"We just got through a couple of weeks ago — just before Thanksgiving, doing an evaluation of the pad, all their fluid, electrical and mechanical systems, [and] also their launch control system, and have given it an okay to move out of the construction phase into where they are ready to begin processing," Scott described. "They're ready to have a first stage piece out here and start doing some processing."

Renderings of United Launch Alliance's Atlas V crew access tower and SpaceX's modified-for-Falcon-rockets Launch Pad 39A. (Image credit: ULA/SpaceX)

Tower erected

Similar progress is being made about two miles away at ULA's Atlas launchpad located at the Cape Canaveral Air Force Station's Complex 41.

"We started construction with a ground breaking just after the first of the year and basically, in the past 11 months, you can see all we've done," said Howard Biegler, ULA's launch operations lead with the company's Human Launch Services group. "That's all the foundation work, well over a thousand cubic yards of concrete, and well over a million pounds of steel have been erected at this point."

The 201-foot-tall (61-meter) tower is the first new gantry to support astronauts at the Cape since the fixed structures were erected at NASA's pads 39A and 39B more than 30 years ago. ULA's crew access tower will enable astronauts to board Boeing's CST-100 Starliner spacecraft to launch atop Atlas V rockets.

Like it has for its 60 launches to date, the Atlas V will roll out to the launch pad upright atop a mobile platform from its vertical integration facility located just outside the pad's perimeter. [Video: How Boeing's CST-100 Starliner Works]

"One of the things that we have instilled with Boeing is that we do not want to change the way we process the rocket because we have a formula that works," said Biegler. "It is very successful, it is very succinct, and we understand it very well."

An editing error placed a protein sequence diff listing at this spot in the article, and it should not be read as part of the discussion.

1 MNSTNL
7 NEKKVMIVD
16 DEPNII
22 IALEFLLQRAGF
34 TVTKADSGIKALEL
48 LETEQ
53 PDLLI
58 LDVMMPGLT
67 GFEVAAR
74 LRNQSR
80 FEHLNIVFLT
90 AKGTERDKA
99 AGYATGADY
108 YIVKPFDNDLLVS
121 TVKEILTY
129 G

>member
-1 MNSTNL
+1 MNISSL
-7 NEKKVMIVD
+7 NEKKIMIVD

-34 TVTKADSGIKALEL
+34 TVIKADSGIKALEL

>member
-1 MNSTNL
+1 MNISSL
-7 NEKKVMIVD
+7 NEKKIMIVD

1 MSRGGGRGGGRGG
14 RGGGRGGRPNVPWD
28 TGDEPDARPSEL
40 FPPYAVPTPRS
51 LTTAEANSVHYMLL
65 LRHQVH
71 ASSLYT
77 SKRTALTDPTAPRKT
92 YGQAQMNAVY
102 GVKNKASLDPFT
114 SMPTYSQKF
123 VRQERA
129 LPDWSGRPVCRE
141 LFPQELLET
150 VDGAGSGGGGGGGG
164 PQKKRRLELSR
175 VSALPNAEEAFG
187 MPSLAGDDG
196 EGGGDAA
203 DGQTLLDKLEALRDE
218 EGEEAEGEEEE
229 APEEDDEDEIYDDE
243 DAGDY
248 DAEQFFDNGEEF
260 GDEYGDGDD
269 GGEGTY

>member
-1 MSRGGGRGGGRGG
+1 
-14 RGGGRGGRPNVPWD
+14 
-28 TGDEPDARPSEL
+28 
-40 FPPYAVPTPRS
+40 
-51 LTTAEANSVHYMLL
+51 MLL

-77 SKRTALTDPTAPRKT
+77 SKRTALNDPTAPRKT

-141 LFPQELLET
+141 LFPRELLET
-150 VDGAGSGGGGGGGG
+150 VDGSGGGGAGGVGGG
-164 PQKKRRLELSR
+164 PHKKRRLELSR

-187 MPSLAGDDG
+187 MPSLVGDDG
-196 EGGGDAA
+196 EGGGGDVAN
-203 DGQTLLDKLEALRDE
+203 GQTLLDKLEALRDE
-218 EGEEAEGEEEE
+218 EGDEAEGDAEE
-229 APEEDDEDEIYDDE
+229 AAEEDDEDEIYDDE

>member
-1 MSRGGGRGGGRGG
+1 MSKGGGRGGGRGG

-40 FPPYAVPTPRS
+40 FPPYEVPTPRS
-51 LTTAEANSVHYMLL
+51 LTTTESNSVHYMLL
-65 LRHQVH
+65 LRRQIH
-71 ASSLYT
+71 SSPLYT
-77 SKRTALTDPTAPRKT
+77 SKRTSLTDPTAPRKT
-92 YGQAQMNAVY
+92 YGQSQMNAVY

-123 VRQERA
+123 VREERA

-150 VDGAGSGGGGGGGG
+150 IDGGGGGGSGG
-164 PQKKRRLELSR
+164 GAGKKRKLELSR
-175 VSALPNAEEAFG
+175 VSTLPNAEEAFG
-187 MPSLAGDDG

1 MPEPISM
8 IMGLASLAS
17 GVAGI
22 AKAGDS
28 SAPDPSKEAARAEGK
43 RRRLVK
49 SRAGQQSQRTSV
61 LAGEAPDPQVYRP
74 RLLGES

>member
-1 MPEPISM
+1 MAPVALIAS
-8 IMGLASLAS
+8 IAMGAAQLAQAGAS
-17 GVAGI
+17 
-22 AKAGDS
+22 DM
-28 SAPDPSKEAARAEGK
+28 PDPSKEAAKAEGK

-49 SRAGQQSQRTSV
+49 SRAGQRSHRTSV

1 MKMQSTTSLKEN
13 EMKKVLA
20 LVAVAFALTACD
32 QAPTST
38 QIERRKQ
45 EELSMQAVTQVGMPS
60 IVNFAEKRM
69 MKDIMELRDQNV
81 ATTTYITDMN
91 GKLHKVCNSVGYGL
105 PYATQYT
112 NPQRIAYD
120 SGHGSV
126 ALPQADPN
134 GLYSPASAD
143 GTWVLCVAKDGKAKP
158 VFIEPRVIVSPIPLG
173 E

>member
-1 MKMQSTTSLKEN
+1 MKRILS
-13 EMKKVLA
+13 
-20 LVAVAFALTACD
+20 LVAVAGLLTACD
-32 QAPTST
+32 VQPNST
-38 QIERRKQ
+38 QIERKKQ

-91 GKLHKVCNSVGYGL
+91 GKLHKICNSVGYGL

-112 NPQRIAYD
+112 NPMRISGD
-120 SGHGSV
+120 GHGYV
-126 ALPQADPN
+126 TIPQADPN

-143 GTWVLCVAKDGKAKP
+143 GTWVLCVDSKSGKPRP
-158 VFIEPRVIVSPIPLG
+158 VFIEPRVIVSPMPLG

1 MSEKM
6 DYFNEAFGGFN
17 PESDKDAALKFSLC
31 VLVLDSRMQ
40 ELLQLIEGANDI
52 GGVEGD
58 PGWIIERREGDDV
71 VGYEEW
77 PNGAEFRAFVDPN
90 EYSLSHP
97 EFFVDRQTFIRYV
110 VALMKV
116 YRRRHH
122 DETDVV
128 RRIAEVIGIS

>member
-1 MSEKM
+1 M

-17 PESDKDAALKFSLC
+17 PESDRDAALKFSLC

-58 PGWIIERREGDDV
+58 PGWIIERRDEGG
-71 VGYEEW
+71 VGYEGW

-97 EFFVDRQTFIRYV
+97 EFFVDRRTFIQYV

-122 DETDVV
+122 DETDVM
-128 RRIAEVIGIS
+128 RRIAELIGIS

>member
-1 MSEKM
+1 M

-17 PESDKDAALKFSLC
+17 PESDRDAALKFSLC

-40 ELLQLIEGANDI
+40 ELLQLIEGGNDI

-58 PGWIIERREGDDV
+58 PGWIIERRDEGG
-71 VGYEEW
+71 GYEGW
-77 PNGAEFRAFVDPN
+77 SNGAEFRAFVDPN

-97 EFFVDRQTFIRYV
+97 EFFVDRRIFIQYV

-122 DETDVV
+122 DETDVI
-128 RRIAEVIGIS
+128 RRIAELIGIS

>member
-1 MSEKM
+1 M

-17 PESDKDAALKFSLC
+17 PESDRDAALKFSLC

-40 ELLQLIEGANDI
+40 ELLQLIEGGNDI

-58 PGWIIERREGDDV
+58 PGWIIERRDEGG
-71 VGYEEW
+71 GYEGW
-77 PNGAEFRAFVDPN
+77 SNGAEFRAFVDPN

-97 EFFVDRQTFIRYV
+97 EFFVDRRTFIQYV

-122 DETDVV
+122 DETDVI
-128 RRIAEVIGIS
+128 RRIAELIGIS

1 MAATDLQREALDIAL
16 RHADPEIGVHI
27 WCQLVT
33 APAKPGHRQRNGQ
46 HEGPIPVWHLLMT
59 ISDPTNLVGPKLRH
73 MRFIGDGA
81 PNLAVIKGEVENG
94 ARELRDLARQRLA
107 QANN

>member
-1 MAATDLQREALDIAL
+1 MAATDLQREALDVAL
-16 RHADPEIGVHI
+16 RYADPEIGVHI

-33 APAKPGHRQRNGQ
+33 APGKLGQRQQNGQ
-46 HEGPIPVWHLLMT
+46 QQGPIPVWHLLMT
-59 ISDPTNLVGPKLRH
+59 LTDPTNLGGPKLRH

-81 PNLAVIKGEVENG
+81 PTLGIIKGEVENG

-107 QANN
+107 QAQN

The crew access tower and the time Boeing has to work with its CST-100 Starliner atop the Atlas V will be the only major differences between crewed flights and ULA's other satellite and spacecraft launches.

The tower was constructed mostly offsite and then stacked in place to allow ULA to continue launches in the interim.

"The major components of the tower, which we call tiers — the center body — was constructed four miles up the road starting in April this year," Biegler said. "These tiers were outfitted and then we brought them here and erected them piece by piece."

"Much like kids had erector sets, that's exactly what we did here," he noted.

Work is now underway to finish the tower. A crew access arm, now being tested offsite, will be moved into place in the May-June 2016 timeframe.

ULA expects to have the access tower all ready to support crewed launches by Oct. 15, 2016. Boeing's schedule calls for the first CST-100 Starliners to fly in 2017.

"We are excited to be back in manned flight again," Steve Payne, a former space shuttle test director who now works launch integration for NASA's commercial crew program, said. "There is a lot of experience that we bring to the table regarding manned flight. We are thrilled to pieces to have our partners to work with to get some smoke and fire back at the pad again.”

See more photos of SpaceX's Pad 39A and ULA’s crew access tower at collectSPACE.

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Robert Z. Pearlman Editor, Contributor

Robert Pearlman is a space historian, journalist and the founder and editor of, an online publication and community devoted to space history with a particular focus on how and where space exploration intersects with pop culture. Pearlman is also a contributing writer for and co-author of "Space Stations: The Art, Science, and Reality of Working in Space” published by Smithsonian Books in 2018. He previously developed online content for the National Space Society and Apollo 11 moonwalker Buzz Aldrin, helped establish the space tourism company Space Adventures and currently serves on the History Committee of the American Astronautical Society, the advisory committee for The Mars Generation and leadership board of For All Moonkind. In 2009, he was inducted into the U.S. Space Camp Hall of Fame in Huntsville, Alabama. In 2021, he was honored by the American Astronautical Society with the Ordway Award for Sustained Excellence in Spaceflight History.